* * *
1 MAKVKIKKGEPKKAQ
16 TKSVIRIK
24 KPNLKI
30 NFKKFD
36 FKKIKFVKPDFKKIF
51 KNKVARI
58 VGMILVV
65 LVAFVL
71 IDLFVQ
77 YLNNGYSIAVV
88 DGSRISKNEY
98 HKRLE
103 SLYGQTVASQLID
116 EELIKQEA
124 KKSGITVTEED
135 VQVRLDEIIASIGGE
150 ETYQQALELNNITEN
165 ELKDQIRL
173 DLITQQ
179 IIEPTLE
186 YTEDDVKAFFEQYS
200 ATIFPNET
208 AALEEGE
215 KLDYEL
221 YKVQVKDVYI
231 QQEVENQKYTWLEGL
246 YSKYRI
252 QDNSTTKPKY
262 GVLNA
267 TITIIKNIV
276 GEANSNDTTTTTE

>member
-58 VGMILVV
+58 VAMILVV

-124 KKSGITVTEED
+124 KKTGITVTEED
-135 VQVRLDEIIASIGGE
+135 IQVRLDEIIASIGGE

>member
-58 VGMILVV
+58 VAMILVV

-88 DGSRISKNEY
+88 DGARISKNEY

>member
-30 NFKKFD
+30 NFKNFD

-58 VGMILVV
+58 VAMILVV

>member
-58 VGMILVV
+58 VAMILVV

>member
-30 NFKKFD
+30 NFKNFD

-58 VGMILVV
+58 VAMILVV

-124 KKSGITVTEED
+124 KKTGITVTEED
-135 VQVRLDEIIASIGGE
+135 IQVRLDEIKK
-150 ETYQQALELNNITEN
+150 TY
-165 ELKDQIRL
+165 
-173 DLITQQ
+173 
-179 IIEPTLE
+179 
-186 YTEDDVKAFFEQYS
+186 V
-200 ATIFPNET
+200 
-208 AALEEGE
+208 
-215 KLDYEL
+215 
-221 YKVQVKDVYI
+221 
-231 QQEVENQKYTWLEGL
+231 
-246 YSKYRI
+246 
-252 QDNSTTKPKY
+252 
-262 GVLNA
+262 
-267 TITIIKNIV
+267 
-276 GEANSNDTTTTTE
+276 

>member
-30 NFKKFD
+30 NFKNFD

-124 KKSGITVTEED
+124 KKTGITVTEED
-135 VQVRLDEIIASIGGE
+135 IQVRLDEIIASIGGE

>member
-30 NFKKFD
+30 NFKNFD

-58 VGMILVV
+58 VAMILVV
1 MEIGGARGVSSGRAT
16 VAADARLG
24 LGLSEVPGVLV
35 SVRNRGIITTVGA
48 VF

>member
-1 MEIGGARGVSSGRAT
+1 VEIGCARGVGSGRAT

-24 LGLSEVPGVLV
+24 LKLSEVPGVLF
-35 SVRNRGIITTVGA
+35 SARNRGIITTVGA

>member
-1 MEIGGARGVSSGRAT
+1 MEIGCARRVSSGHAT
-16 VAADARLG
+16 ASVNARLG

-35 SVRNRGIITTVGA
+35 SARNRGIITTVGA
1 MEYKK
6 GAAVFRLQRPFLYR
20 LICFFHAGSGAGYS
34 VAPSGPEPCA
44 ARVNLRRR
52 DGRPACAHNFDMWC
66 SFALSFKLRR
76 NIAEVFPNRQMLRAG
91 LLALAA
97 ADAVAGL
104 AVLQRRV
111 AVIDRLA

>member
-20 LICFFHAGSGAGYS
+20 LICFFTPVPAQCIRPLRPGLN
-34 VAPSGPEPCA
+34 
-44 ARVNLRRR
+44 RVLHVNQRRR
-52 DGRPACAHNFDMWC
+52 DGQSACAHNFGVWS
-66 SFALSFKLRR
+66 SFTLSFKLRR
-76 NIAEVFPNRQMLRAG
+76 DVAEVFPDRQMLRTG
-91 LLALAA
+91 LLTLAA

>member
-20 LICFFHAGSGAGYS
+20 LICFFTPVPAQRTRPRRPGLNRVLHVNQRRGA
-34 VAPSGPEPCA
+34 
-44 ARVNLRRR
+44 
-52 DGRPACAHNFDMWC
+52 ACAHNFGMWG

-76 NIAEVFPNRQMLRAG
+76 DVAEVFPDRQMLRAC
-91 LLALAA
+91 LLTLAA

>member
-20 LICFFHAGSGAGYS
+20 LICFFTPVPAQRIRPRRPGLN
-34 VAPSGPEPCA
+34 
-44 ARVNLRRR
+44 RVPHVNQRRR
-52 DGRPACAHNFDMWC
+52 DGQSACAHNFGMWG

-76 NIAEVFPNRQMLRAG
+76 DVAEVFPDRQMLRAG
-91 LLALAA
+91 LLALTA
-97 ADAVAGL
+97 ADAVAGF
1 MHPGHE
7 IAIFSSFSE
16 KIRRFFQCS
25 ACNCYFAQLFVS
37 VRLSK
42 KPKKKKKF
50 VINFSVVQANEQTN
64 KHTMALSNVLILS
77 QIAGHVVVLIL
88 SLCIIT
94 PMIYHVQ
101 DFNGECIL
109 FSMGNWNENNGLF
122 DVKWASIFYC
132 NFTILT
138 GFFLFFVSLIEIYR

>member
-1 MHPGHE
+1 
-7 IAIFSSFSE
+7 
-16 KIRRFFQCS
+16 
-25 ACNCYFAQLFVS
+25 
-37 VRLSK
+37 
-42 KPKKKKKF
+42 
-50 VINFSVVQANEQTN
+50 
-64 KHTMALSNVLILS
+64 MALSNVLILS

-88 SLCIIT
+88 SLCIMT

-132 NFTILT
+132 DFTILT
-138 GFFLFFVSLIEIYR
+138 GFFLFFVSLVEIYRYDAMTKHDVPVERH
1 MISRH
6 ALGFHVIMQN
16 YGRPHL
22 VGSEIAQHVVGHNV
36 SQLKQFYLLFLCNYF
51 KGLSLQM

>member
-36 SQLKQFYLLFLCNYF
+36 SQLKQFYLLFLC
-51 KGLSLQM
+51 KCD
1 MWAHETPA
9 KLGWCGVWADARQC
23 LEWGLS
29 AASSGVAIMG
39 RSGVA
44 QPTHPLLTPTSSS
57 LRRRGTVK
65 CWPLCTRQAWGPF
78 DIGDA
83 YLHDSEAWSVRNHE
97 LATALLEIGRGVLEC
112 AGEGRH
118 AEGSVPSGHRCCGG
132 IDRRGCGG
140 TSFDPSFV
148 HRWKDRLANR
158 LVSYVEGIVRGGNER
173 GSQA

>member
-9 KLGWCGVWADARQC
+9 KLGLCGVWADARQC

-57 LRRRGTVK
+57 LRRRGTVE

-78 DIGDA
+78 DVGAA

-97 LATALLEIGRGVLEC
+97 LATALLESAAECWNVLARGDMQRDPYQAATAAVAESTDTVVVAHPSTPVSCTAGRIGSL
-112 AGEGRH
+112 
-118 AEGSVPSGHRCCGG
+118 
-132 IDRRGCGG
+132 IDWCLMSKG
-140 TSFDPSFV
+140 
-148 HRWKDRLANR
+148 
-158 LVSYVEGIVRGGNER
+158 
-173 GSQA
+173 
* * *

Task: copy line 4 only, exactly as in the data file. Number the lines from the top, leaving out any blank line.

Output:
30 NFKKFD